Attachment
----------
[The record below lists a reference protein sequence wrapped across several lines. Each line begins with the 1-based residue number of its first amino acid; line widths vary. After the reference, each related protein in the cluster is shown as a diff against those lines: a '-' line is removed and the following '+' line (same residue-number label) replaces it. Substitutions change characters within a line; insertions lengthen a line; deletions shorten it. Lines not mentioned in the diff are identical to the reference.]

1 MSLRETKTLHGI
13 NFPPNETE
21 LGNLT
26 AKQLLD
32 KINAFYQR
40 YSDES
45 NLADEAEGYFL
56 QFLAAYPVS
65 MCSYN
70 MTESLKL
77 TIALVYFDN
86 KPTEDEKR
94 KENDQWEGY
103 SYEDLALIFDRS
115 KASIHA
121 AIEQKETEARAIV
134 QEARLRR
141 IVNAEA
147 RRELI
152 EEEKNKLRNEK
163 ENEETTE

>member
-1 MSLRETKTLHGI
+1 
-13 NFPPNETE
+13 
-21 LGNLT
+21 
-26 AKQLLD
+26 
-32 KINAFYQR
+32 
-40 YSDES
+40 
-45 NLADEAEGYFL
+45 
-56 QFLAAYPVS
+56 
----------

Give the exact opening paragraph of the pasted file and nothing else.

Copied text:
[The record below lists a reference protein sequence wrapped across several lines. Each line begins with the 1-based residue number of its first amino acid; line widths vary. After the reference, each related protein in the cluster is shown as a diff against those lines: a '-' line is removed and the following '+' line (same residue-number label) replaces it. Substitutions change characters within a line; insertions lengthen a line; deletions shorten it. Lines not mentioned in the diff are identical to the reference.]